Saturday, December 16, 2017

Editor's Note

Are we guilty of stereotyping?

I had wondered about her. I had wondered why she had been treated differently when she was chosen as the 2012 Miss T&T/ World.

Why was there so much rage and disdain directed towards this young woman from a certain sector of the society?

Why was there such a backlash and most of all why was she left to feel that she was not good enough and that the title she sported so proudly was too great for her head.

The hate and the uproar came because of where Athaliah was born. She is a product of Laventille and as such many felt that this factor disqualified her and as such she was not worthy of being Miss Trinidad and Tobago.

Also all the prestige, the attention and the kudos given to other Miss T&Ts eluded Athaliah Samuel. The backlash against this attractive and intelligent 24-year-old woman was like a minefield.

I also asked myself what was I guilty of? I had always ensured that all the young women who represented this country at international pageants be celebrated on our cover.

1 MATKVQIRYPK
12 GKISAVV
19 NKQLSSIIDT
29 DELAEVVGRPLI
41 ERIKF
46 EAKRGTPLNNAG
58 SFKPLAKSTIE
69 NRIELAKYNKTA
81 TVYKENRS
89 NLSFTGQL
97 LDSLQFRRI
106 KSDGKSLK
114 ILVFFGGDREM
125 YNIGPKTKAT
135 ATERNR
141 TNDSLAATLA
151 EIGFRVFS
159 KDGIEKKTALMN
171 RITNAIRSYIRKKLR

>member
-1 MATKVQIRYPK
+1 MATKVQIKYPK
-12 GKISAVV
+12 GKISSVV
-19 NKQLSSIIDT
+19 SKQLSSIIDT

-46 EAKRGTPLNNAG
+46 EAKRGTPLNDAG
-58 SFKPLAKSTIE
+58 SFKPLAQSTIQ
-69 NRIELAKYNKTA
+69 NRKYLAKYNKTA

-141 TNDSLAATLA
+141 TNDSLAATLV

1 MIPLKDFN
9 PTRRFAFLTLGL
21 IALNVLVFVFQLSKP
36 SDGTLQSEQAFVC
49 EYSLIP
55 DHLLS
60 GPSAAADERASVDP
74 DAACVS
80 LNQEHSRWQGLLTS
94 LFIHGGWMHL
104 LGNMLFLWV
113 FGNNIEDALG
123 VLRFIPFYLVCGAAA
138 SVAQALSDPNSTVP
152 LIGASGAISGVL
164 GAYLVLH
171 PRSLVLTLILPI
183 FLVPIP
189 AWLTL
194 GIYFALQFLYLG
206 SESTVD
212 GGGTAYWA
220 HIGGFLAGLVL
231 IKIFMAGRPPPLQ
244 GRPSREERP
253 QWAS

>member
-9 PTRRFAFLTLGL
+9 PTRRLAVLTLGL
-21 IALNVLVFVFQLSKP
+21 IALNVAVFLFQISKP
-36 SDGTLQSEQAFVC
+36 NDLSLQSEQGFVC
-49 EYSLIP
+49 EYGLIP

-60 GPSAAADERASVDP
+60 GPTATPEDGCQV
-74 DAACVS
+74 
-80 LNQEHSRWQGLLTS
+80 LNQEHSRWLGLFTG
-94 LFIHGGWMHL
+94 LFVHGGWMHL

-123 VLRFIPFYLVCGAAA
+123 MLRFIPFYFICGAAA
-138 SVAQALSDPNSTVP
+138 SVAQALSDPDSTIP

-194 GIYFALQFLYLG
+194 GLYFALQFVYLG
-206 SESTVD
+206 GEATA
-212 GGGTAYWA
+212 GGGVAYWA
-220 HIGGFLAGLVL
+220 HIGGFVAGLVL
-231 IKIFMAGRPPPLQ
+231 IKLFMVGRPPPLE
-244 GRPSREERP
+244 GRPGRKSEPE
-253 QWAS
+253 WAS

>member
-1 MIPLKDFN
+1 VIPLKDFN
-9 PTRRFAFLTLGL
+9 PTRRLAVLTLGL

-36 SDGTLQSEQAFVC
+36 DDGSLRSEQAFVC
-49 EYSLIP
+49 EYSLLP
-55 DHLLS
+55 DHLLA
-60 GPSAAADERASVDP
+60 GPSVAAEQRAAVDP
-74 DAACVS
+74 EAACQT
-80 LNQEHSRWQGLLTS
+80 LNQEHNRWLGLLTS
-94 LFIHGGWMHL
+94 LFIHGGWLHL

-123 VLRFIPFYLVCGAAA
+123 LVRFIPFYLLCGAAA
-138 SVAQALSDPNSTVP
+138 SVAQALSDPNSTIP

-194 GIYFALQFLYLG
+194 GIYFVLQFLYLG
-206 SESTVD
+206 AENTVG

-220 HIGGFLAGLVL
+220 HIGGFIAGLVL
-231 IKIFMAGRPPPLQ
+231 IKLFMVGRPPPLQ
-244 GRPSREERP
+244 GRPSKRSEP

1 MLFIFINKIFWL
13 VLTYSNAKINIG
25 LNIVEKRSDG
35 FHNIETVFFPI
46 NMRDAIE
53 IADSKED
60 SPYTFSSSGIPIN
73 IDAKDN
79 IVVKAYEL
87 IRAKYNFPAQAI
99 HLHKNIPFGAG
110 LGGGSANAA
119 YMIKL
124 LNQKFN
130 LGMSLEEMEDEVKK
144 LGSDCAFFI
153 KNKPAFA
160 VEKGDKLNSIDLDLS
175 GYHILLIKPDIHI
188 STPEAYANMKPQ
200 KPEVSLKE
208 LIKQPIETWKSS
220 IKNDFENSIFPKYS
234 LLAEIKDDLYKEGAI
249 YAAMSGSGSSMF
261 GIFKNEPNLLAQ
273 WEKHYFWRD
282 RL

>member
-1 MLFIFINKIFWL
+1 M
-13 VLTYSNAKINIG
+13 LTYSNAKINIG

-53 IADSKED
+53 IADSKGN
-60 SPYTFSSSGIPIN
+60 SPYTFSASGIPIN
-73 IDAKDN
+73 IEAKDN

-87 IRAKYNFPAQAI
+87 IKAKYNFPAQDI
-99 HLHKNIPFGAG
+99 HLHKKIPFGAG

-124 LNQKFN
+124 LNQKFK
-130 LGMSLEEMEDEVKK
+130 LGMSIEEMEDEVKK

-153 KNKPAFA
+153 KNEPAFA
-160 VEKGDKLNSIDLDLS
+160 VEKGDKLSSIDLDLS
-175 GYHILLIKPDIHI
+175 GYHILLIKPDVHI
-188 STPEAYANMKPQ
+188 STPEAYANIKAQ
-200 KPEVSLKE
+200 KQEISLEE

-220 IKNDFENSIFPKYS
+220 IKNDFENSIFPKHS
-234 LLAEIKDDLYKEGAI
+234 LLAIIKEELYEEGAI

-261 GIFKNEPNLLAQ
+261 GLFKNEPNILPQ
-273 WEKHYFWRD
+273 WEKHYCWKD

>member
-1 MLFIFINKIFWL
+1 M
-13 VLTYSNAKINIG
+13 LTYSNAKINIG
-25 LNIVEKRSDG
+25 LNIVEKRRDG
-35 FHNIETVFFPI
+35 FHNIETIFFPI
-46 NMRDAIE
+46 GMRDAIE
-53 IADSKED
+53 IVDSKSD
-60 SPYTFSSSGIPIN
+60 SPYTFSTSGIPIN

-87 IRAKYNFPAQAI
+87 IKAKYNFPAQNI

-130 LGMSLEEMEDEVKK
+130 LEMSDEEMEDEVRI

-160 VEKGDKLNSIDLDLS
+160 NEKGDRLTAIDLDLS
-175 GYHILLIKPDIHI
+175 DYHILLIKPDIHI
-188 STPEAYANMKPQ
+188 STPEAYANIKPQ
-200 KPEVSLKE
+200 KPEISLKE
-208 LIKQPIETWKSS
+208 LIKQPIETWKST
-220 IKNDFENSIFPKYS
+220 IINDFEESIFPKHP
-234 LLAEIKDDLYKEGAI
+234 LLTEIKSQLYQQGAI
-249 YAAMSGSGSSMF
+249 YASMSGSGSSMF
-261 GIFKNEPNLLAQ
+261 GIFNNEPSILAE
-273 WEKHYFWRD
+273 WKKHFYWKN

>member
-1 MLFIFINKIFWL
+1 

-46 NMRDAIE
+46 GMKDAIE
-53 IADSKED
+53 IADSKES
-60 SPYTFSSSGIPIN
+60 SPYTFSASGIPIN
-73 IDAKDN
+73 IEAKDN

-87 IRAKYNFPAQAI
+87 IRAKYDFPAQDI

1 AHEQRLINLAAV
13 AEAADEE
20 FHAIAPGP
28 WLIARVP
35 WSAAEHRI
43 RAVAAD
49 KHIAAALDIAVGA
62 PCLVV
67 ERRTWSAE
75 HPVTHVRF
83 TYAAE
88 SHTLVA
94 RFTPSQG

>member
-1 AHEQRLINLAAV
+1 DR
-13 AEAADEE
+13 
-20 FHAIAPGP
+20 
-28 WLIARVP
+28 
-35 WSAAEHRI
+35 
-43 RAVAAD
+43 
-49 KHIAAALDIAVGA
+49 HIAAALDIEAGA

And so I asked myself why not Athaliah? And was I also guilty of stereotyping? I am no bigot of that I am sure. I have always maintained that one should not be judged by the colour of their skin, or circumstances, but always by the fabric of one's character.

I knew I had to do what we had neglected to do for Athaliah. And so I called her and invited her to grace the cover of Woman.

She was gracious when she sat down with writer Lorraine Waldropt-Ferguson and told her story.

I discovered an honest, bright and articulate young woman who although hurt by the shabby manner in which she was treated appeared to be made of much sterner stuff. She did not break under the pressure.

She spoke about her dreams and ambitions and revealed that she was currently pursuing studies in communication at COSTATT. It was apparent that she knew who she was and where she wanted to go. But the most important thing I discovered was that Athaliah Samuel is a focused and assertive individual who refuses to be pigeon-holed or walk in the shoes that anyone else has allotted for her.

This young woman is making sure and precise steps in her own shoes; strong, concise and decisive. Good luck Athaliah.

Please enjoy our 32-page issue it is chockful of interesting and informative stories. And remember be kind to each other.


Angela Martin

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